Brain-to-Brain interface synchronicity today

Today is August 27, and two fascinating and surprisingly related things are in the news. One is the release of my good friend Ramez Naam’s (“Mez”) second novel, Crux.  The other is this press release from the University of Washington, announcing the first ever direct brain-to-brain communication.

Computer-mediated brain-to-brain communication is the core theme of Mez’s series that started with Nexus and continues with Crux. Of course, a thousand variations on “The Matrix” have been done to death, but where Mez’s novels shine is in their combination of hard sci-fi realism about the technology involved, and the focus on the societal response to the initial emergence of the technology.  Mez has written several nonfiction books and is experienced with considering the Big Picture of how technology and human activity interacts with our nature and our culture, and now that he’s writing fiction you can experience that well-researched thoughtful investigation in a fast-paced page-turner format.  Seriously, I was a beta reader for both manuscripts, and in both cases I literally could not put it down: I started reading, and then missed both sleep and work for the next 15 hours or so until I was finished.  So I recommend the book.

And of course I also recommend the link on the neuroscience research.  I will comment that the news, although momentous on the surface, is technically a mere baby step.  The technology they use on the receiving end is trans-cranial magnetic stimulation, which is a blunt instrument to say the least.  It’s barely accurate enough to activate just a few fingers in the motor cortex, and there is very little control of the degree of activation or deactivation generated by the pulses.  Also, in my early days in the lab I volunteered to help pilot a TMS study where they administered me 6000 pulses over 5 hours or so, and honestly I did not feel very good afterwards, so I’m not sure it’s completely safe in the long term, either.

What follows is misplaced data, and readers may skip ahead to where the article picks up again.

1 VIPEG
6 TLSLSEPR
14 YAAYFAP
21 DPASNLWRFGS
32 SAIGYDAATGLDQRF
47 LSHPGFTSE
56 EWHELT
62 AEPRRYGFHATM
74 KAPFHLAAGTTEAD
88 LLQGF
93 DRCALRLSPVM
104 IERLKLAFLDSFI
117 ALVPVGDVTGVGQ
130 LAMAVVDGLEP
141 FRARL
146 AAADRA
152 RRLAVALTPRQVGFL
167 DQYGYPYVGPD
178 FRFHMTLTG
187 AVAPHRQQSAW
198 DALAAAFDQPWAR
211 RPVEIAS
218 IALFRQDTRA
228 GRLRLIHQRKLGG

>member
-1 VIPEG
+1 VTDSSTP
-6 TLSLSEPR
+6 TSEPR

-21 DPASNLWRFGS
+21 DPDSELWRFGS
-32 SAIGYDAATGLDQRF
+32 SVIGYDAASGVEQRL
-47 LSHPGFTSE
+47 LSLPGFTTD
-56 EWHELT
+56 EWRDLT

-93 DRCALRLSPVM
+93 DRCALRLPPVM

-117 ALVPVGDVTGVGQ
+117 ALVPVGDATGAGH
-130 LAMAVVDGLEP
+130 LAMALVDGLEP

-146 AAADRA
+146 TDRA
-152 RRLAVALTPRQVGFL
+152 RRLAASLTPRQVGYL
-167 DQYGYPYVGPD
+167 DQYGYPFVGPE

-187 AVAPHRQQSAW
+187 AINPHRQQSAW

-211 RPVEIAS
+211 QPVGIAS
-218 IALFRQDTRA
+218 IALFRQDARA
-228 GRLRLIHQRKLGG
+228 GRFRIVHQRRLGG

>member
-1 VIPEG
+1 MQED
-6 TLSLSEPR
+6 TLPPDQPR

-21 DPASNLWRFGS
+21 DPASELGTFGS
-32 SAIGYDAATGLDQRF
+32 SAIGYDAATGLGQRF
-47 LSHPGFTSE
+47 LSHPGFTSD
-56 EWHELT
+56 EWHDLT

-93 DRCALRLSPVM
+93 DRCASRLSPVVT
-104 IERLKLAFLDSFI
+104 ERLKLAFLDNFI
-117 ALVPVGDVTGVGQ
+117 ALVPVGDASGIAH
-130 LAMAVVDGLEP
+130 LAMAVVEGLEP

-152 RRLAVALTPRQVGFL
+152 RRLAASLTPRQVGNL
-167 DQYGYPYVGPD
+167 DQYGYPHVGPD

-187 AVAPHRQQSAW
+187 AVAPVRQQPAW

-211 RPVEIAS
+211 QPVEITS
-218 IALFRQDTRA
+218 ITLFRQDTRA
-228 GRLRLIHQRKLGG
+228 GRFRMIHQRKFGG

But the fact remains that this will forever be on the record as the first instance of direct brain-to-brain computer-mediated transmission.  I’m sure there will be a great deal of discussion about the technical details of what needs to happen to make that really work.  I have some thoughts of my own which I will share here in the future.

Crowdfunding page live!

Crowdfunding page live!

Check out the crowdfunding campaign page there, with a really fun video that Andy Schoen made! 

This will kick off a series of “lab notes” posts about our progress on putting the equipment and protocol together for this Self-Identification study.  You can get to that from the Microryza page. (You don’t have to donate to look at it!) I’ll also start posting that info here.


Buddhist Geeks conference

Two years ago my good friend and colleague Willoughby Britton suggested I go to the Buddhist Geeks conference in Los Angeles. This year it's in Boulder, and I came to attend the conference and also visit the lab of Tor Wager, who is the social and affective neuroscience researcher I admire most, and who appears to have an interest in our meditation research. (More on that in another post.) I also came here to promote a crowd funding campaign for my research, which will go live soon on Microryza.

The talks have begun. Right now I'm listening to Lodro Rinzler, a young Shambhala teacher who looks quite the hipster. But I'm liking his talk. He is emphasizing the importance of learning meditation and dharma practice within a supporting community, the sangha. This is a big issue with all the Buddhist modernism going on.

All this is being webcast live, and archived. I'm not going to try to provide thorough coverage of this conference because there are probably two dozen other people doing that… And the whole thing is webcast anyway. But I will try to offer a little bit of what I think is helpful.